I have a small cabin 20x24. The floor joist system is comprised of
2x8x10 joists resting on outside wall and a center beam. The ends of
each joist are notched with the equivalent of a 2x4 tongue resting on the
walls and center beam.
Joists are spaced 24" o.c. for the most part. Subfloor is 3/4" plywood.
I would like to reduce/eliminate floor deflection sufficiently that I
will be able to install ceramic tiles with an appropriate backer board.
I have thought of installing additional 2x8x10 joists with all joists 12"
o.c. Unfortunately the availability of good 2x8's just is not the case.
I'm looking for options:
1. Instead of 2x8's positioned between existing joists, could I use
2. Could I sister 2x6's with existing 2x8's?
3. Would sistering 2x4's with 2x8's provide sufficient stiffening?
Answer to all probably, you might look at blocking to. Blocking between
joists also help to reduce deflection. If you can sister existing then that
would be the answer. All that you describe above would be better then what
you have now.
"You can lead them to LINUX
but you can\'t make them THINK"
W/ the likely exception of the 2x4 sistering option, I doubt it would
make much difference altho I didn't go do the calculations to confirm my
My initial and still over-powering reaction was what is so hard about
obtaining 2x8-12's altho they may be overkill.
What OP needs to do to get a guesstimate is to use one of the online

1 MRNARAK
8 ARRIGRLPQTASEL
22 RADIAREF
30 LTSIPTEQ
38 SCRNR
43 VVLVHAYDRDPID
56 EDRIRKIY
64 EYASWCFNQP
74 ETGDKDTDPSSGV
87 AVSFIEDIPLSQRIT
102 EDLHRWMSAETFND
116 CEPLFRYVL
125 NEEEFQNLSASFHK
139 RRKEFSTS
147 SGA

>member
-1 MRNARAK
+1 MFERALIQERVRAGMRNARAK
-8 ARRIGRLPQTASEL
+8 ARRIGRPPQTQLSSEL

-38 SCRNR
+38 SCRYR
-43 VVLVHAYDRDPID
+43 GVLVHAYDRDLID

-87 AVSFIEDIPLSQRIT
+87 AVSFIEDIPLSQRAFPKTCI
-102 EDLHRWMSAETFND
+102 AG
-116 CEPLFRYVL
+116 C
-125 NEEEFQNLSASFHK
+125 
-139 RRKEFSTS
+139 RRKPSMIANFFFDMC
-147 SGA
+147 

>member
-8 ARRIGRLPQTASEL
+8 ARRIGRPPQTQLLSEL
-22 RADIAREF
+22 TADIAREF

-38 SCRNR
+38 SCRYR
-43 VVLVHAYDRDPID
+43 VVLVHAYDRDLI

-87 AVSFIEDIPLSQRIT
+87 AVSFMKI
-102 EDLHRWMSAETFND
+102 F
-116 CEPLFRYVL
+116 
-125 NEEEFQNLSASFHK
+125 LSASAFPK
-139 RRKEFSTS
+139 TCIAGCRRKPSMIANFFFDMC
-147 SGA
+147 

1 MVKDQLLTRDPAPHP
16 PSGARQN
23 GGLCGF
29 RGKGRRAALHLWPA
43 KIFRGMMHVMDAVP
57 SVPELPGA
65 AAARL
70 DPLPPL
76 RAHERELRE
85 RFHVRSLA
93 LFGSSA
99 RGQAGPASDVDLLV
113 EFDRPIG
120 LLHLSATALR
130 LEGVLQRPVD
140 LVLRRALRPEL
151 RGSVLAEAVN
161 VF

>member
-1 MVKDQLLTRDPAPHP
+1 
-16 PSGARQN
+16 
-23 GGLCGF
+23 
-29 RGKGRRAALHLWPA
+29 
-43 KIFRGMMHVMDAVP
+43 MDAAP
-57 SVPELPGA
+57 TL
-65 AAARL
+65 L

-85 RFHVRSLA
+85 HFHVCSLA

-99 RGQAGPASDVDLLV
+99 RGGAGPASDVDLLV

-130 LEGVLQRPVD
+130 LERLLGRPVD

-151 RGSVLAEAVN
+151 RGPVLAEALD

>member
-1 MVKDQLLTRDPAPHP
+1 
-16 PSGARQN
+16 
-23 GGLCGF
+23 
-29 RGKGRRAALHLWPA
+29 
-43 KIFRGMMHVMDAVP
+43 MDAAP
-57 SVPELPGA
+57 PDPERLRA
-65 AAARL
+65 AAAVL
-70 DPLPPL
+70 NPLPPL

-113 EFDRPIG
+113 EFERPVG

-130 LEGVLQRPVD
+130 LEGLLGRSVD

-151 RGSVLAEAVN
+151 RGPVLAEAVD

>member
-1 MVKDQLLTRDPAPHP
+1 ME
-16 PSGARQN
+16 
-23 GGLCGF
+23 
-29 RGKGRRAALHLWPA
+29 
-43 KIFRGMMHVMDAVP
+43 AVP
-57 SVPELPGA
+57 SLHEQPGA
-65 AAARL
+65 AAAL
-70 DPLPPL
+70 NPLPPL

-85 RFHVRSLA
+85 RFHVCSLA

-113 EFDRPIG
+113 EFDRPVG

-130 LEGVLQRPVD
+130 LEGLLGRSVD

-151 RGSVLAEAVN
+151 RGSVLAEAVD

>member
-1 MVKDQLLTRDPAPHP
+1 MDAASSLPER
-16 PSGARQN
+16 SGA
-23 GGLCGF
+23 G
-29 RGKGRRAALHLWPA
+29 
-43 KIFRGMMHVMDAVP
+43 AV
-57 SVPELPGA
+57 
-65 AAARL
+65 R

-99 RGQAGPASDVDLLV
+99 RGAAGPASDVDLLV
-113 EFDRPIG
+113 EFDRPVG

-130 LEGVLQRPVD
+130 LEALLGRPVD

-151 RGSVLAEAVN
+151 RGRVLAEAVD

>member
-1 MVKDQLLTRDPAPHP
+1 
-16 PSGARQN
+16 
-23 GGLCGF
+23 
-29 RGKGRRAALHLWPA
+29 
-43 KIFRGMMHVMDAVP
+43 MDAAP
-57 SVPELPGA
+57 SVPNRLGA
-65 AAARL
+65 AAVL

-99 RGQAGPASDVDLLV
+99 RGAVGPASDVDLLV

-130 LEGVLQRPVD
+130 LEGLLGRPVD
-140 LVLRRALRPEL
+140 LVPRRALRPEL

beam deflection routines and get a feel for the differential deflection
computed for the various options.
I also didn't do a calculation but I suspect the blocking option alone
won't make a real big difference either owing to the fairly short span
and relatively short vertical difference--it would be more effective for
2x10 and larger and longer spans. Will make some difference, true, but
again my hunch is not as much as might be desirable.
Is this over a crawl space? The joists are notched on the bottom edge
and reduced in depth from 7.25" to 3.5"? That's an excessively large
notch and it represents a potential failure point. Is there any
splitting of the joists at the inside corner of the notches?
One simple option, depending on clearances, would be add two more
girders (support beams), to reduce the joist span in half. But this
would only be a good option if you could avoid further notching of the
Actually, that's a most excellent idea, Wayne... :)
And, if it is crawl space, could simply pier it in a few places (every
other or every third, say) and not need to worry about the height issue.
Would need an adequate base for each pier, however, of course...
On Tue, 27 May 2008 17:12:22 +0000, Wayne Whitney wrote:
There is a full basement in the building. In fact, a wood foundation
I have not noticed any checking of notched ends.
There is some blocking midway between existing joists.
Building was built about 25 yrs ago. Most likely by a reader of Mother
Earth News who smoked more than he read.
As far as the notches go, if there is no splitting at the insidec
corner of the notches, then there is not currently an imminent